ST. PETERSBURG — After months of suffocating barriers, stop-and-go traffic and a number of accidents, drivers in the Greater Pinellas Point and Lakewood neighborhoods are getting some relief.
The disruption along 31st Street and 54th Avenue S is at an end, but work in other neighborhoods will continue as part of a massive $35 million sewer project wending its way from the Albert Whitted Airport water reclamation plant to another facility 7.2 miles away near Eckerd College.
"I'm very thankful that they are wrapping up their work and we can get back to the norm," said Jodi Davis, president of the Greater Pinellas Point Civic Association, whose northern boundary is 54th Avenue S.
"I need a new alignment for my car," Davis said, "but it's all for a good reason."
The multimillion-dollar project involves laying 30-inch pipes to carry wastewater — a euphemism for the stuff from toilets, showers, sinks, dishwashers and washing machines — from Albert Whitted to the Southwest Water Reclamation Facility off Pinellas Bayway.
The airport facility — St. Petersburg's oldest and smallest — dates to 1925, when the city flushed its treated wastewater into Tampa Bay, a practice that continued through the 1970s.
Public works administrator Mike Connors said the project has environmental and financial benefits. It also has the advantage of "freeing up 7 acres of waterfront property and eliminating a very vintage facility" that could be damaged by hurricanes and tropical storms, he said.
The work that began in May and is expected to be complete in 2015, will save the city more than $30 million over 20 years, Connors said. The savings will come primarily from reduced maintenance and operation costs at the aging Albert Whitted plant, which will be decommissioned in 2015, he said.
Three years ago, the state Department of Environmental Protection and the U.S. Environmental Protection Agency gave the city permission to continue using its injection wells that dispose treated wastewater not used for irrigation 1,000 feet below ground. A condition of the permit was that St. Petersburg had to retreat water that didn't meet certain water quality requirements at the Albert Whitted facility before sending it below ground.
"That would have required us to purchase land and build a large storage facility at the estimated expense of $10 million," Connors said. "We started looking at the capacity of our other three plants to avoid the $10 million and future maintenance and operation costs."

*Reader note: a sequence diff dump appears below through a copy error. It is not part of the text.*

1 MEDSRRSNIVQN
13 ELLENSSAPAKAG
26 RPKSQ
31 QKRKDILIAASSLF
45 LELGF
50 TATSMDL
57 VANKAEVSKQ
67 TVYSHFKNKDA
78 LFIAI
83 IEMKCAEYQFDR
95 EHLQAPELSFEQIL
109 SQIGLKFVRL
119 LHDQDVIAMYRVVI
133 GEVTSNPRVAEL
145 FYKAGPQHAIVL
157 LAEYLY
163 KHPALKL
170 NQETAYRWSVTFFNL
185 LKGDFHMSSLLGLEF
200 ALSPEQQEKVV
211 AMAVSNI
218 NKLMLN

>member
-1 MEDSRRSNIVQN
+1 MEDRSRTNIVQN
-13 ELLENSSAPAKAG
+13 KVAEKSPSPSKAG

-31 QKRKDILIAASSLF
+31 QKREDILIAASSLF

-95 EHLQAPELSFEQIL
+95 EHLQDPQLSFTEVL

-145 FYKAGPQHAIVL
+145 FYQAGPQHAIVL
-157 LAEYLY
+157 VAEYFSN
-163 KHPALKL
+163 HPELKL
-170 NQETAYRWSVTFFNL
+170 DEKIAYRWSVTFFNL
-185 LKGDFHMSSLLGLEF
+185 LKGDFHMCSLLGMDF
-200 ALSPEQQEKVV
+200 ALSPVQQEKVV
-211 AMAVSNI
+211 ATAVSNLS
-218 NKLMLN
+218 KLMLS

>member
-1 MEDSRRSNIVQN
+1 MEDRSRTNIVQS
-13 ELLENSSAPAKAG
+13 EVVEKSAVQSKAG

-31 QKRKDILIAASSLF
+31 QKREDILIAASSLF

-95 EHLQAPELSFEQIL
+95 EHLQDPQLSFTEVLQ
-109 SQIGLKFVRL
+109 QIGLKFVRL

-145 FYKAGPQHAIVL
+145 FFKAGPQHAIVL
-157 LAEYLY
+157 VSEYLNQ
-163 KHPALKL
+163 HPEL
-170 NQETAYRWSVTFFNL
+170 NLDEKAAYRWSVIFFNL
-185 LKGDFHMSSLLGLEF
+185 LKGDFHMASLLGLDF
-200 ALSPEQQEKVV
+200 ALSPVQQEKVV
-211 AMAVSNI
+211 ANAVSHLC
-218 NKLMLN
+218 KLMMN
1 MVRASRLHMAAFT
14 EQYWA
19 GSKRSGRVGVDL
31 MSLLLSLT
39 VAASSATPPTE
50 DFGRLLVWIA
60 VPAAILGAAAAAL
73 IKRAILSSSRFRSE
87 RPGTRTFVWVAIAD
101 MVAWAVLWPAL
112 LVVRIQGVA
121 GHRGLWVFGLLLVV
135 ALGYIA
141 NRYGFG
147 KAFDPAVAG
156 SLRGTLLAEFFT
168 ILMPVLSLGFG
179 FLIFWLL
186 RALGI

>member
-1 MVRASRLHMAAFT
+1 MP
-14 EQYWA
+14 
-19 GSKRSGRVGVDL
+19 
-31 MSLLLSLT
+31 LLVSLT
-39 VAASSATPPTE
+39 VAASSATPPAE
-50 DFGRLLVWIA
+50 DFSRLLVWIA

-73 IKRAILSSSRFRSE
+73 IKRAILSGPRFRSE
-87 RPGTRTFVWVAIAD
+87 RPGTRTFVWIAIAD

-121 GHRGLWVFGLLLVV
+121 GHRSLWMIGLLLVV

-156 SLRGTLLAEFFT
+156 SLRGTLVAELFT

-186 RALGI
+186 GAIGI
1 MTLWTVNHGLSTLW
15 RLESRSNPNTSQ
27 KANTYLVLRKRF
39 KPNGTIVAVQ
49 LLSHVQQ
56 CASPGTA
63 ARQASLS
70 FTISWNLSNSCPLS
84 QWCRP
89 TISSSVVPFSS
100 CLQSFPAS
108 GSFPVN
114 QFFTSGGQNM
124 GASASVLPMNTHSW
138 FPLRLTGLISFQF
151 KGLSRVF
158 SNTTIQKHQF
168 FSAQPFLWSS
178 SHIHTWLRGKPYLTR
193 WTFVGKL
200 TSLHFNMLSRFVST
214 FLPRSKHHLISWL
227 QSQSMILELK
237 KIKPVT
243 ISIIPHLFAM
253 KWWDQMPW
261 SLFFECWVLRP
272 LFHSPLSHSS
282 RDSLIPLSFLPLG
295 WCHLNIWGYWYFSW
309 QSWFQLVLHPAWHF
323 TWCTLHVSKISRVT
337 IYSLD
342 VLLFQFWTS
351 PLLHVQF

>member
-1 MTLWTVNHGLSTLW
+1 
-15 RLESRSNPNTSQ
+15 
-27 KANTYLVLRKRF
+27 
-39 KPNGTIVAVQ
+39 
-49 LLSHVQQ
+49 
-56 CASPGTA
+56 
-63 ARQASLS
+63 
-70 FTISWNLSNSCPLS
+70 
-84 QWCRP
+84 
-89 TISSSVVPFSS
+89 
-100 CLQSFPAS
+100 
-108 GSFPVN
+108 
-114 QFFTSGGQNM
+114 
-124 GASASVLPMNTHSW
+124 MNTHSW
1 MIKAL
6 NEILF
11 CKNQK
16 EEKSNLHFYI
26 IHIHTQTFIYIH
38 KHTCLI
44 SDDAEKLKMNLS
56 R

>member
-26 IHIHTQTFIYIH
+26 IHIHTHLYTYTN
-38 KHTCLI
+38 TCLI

The Southwest facility can handle 20 million gallons of wastewater a day, but treats only about 10 million gallons, Connors said. The Albert Whitted plant, which serves an area from 34th Street to Tampa Bay, between 30th Avenue N and 20th Avenue S, currently treats about 6 million gallons a day.
The airport plant will be replaced with a lift station that will pump wastewater to the Southwest facility. Construction of the lift station is under way and is expected to be completed in about 10 months.
Not everyone welcomed the plan to pump sewage from Albert Whitted to the Southwest plant. Two years ago, residents near the Southwest plant tried to persuade City Council members to reconsider the project, raising concerns about noise and odors.
"It already smells," said Davis of Pinellas Point, noting that the plant is too far away to affect her neighborhood.
"I certainly hope that as part of the upgrades the direct neighbors of the project don't have to smell that," she said.
Connors said the city will use a combination of chemicals in sewer lines, along with enclosures and containment at the plant to combat smells.
"We're spending several million dollars at the Southwest plant to reduce odors," he said.
While roads are being torn up for the project, other underground water and sewer lines in close proximity and in need of replacement or relocation are also being installed. Roadwork associated with the project will continue through the holidays.
Thomas Gibson, the city's director of engineering and capital improvements, said seven construction crews are involved.
"We are getting to be about halfway done," he said. "By springtime, we should be in pretty good shape, if everything keeps going well. . . . We don't want to have it drag it on."
Waveney Ann Moore can be reached at [email protected] or (727) 892-2283.